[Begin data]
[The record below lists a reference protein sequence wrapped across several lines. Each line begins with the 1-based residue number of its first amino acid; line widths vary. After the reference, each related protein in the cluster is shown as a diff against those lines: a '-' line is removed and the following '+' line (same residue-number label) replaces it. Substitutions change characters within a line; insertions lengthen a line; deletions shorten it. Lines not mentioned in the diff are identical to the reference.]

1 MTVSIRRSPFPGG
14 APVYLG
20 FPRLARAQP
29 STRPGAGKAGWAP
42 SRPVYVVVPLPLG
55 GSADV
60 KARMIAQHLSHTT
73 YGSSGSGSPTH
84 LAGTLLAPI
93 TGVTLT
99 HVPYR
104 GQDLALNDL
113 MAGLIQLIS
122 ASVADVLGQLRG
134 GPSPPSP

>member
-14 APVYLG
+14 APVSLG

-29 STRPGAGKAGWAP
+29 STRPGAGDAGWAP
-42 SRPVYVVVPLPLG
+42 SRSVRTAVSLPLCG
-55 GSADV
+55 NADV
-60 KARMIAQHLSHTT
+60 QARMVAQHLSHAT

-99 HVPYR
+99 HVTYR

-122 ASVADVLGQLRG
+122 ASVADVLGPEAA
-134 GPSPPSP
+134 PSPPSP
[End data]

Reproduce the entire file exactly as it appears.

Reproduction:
[The record below lists a reference protein sequence wrapped across several lines. Each line begins with the 1-based residue number of its first amino acid; line widths vary. After the reference, each related protein in the cluster is shown as a diff against those lines: a '-' line is removed and the following '+' line (same residue-number label) replaces it. Substitutions change characters within a line; insertions lengthen a line; deletions shorten it. Lines not mentioned in the diff are identical to the reference.]

1 MTVSIRRSPFPGG
14 APVYLG
20 FPRLARAQP
29 STRPGAGKAGWAP
42 SRPVYVVVPLPLG
55 GSADV
60 KARMIAQHLSHTT
73 YGSSGSGSPTH
84 LAGTLLAPI
93 TGVTLT
99 HVPYR
104 GQDLALNDL
113 MAGLIQLIS
122 ASVADVLGQLRG
134 GPSPPSP

>member
-14 APVYLG
+14 APVSLG

-29 STRPGAGKAGWAP
+29 STRPGAGDAGWAP
-42 SRPVYVVVPLPLG
+42 SRSVRTAVSLPLCG
-55 GSADV
+55 NADV
-60 KARMIAQHLSHTT
+60 QARMVAQHLSHAT

-99 HVPYR
+99 HVTYR

-122 ASVADVLGQLRG
+122 ASVADVLGPEAA
-134 GPSPPSP
+134 PSPPSP